A Louisiana man serving life for selling less than a gram of weed is about to see the light of day, CNN reports. Prosecutors have agreed to free Derek Harris, a military veteran who was arrested in 2008 for selling an officer less than $30 of marijuana. In a Louisiana Supreme Court hearing last month, Harris argued that his legal team fumbled the case by not challenging his sentence. Seems his original lawyer had failed to tell the judge, Durwood Conque, that he was obligated to hand down a shorter sentence if the mandatory minimum "shocks the conscience," per the Times-Picayune.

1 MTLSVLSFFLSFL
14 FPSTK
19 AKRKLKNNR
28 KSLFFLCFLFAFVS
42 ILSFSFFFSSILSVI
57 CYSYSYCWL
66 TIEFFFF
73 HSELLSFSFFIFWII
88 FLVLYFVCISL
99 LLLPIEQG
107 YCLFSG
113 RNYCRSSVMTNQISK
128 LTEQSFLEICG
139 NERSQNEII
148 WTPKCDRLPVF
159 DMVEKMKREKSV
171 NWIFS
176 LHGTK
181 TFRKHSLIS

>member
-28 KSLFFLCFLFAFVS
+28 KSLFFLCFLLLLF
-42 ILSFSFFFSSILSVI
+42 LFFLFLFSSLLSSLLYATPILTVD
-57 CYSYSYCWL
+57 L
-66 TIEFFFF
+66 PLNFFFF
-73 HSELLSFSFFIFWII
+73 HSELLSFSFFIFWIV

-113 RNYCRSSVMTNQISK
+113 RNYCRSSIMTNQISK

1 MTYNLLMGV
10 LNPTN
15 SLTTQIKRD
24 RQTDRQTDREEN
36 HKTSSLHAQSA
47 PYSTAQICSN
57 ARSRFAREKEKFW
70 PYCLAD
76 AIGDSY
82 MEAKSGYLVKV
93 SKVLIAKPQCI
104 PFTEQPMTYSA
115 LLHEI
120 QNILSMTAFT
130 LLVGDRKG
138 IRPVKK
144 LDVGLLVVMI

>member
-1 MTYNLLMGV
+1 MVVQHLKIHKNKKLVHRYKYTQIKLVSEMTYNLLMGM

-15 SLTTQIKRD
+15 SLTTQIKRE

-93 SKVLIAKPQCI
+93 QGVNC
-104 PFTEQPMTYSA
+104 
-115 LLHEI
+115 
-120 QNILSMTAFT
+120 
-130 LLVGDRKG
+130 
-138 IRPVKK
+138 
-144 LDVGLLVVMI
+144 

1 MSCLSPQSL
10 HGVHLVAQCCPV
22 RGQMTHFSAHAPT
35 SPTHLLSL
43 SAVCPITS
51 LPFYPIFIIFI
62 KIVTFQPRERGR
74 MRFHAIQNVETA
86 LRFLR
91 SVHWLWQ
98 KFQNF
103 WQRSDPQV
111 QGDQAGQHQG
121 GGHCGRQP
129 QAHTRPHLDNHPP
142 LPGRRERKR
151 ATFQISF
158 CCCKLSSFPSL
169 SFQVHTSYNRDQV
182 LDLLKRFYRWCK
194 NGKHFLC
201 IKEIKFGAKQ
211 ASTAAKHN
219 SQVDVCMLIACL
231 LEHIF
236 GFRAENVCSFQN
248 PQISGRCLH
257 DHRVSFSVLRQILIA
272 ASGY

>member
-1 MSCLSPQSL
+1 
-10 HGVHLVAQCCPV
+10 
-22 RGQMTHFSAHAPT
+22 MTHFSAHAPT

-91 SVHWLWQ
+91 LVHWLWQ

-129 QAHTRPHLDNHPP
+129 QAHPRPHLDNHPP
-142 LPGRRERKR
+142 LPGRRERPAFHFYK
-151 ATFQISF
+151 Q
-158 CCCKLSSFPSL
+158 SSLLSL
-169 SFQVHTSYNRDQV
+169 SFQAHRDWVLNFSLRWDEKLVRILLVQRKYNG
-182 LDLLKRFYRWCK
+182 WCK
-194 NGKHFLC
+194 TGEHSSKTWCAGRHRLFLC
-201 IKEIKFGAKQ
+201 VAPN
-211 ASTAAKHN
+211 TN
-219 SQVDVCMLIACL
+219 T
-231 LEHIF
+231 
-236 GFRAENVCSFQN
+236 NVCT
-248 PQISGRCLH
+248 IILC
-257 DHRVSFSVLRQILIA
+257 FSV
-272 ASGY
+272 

But at the time, Conque said he felt compelled to sentence Harris to life under the state's habitual offender rule—which took into account the man's prior convictions of drug-dealing, distribution, robbery, and burglary. "His prior offenses were nonviolent and related to his untreated dependency on drugs," Louisiana Supreme Court Justice John Weimer wrote in his opinion to free Harris, adding that he was "not a drug kingpin." Harris' lawyer added that his client suffered from a substance abuse problem after serving in Operating Desert Storm. Harris says he wants to resettle near his family in Kentucky and reconnect with his brother, Antoine. (A man who got life for stealing hedge clippers isn't so lucky.)